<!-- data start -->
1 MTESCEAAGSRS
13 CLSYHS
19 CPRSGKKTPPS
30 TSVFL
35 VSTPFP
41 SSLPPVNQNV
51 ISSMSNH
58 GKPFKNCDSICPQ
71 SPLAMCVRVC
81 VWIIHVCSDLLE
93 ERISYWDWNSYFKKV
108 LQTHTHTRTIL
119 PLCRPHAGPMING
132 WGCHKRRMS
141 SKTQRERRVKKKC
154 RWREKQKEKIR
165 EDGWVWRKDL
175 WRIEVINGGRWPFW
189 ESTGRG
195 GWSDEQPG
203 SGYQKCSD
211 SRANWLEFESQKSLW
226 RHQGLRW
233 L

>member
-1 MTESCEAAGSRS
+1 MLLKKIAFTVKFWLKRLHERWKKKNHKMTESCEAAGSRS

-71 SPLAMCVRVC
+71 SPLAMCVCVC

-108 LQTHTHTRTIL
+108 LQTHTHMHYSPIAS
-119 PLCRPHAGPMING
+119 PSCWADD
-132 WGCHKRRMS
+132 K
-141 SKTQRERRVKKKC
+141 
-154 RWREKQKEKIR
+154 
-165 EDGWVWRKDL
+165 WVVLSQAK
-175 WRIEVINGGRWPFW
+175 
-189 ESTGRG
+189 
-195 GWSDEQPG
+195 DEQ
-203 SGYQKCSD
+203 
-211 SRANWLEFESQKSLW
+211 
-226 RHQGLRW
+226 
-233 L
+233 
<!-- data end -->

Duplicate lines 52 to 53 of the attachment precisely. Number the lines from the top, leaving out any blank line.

-226 RHQGLRW
+226 